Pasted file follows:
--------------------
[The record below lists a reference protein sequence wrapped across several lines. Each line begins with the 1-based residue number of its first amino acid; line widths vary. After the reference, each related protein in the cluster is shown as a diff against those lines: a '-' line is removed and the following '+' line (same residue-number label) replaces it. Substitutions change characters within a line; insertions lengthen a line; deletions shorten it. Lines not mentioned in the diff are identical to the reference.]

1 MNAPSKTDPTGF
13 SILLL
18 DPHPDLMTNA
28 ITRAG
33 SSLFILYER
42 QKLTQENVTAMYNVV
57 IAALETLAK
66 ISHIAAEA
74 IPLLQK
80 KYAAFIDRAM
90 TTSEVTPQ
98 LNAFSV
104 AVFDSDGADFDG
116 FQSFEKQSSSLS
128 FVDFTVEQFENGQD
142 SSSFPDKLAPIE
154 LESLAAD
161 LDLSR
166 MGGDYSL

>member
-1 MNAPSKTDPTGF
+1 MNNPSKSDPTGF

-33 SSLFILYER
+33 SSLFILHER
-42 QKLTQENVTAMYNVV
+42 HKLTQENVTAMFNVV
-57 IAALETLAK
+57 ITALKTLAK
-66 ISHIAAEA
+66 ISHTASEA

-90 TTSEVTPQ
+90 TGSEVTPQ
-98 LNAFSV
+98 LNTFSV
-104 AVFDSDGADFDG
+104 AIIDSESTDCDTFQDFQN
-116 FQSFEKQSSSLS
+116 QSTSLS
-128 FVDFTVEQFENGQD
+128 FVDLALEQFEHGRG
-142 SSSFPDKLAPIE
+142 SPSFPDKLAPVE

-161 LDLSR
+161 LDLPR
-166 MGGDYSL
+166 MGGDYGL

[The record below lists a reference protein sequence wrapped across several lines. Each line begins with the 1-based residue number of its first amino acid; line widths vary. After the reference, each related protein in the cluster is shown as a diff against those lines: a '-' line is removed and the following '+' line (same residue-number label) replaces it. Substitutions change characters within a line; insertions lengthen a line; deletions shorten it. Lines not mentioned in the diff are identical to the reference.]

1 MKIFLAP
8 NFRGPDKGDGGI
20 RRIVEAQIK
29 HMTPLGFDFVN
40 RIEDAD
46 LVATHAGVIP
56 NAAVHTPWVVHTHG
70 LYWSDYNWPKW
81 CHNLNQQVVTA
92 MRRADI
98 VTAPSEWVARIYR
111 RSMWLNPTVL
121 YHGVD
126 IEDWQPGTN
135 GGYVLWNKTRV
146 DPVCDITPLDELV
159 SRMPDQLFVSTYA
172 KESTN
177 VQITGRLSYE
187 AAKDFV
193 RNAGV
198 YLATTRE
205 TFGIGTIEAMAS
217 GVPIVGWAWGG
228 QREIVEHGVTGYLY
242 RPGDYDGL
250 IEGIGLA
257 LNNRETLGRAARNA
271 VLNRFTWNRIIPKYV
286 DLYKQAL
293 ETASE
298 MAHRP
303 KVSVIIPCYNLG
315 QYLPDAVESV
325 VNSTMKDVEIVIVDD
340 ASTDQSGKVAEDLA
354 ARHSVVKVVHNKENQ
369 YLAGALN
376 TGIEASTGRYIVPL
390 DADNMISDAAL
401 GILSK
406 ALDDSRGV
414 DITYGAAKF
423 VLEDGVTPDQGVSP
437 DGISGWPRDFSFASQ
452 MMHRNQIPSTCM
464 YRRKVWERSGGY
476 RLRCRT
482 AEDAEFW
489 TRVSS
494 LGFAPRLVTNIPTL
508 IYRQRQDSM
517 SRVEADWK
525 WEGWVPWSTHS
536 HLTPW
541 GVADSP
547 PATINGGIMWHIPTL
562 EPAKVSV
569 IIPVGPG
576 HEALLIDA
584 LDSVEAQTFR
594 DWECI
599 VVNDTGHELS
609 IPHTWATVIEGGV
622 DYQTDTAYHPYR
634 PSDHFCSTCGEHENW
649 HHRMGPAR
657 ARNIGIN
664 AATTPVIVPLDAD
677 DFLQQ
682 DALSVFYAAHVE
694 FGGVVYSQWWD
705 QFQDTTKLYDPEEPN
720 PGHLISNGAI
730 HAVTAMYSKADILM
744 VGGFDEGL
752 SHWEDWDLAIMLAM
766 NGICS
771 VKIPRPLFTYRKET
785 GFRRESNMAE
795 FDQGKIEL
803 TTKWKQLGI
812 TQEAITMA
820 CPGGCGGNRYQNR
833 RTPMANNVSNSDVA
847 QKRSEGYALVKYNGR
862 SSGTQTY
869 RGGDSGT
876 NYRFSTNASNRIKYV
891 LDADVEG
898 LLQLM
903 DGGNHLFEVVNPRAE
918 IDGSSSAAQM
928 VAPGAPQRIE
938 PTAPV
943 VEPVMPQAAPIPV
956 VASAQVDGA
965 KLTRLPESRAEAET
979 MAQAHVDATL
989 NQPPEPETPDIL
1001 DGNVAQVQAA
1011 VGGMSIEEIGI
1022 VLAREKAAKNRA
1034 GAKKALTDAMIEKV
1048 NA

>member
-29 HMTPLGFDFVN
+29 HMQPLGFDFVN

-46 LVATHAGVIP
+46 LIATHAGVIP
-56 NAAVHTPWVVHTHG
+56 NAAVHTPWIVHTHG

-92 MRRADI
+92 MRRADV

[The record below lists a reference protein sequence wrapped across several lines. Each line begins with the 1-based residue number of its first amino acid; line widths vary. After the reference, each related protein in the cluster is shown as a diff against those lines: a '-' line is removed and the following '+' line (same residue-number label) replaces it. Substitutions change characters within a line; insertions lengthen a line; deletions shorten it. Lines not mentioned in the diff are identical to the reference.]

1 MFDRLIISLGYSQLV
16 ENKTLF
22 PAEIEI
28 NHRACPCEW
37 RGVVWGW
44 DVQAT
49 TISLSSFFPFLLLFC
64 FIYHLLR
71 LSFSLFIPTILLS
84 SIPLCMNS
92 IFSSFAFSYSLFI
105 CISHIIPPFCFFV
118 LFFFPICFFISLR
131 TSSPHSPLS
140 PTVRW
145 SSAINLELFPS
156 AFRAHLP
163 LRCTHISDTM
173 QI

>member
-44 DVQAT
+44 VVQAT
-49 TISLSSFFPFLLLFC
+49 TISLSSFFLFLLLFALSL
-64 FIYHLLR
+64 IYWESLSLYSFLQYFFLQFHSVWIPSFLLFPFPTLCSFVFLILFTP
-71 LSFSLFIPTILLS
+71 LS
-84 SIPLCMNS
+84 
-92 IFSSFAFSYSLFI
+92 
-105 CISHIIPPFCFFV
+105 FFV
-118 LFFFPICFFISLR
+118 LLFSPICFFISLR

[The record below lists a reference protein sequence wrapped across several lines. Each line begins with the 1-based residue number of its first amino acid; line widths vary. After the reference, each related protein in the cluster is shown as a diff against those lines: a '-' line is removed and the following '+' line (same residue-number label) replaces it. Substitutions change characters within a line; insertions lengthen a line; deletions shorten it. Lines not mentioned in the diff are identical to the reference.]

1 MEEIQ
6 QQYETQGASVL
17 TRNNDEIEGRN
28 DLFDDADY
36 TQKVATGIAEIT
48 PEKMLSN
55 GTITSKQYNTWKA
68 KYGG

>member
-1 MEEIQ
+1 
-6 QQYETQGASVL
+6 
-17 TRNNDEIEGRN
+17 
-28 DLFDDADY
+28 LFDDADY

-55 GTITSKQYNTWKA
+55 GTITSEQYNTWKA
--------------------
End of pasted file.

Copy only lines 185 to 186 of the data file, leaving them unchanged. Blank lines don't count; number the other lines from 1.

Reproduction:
+44 VVQAT
-49 TISLSSFFPFLLLFC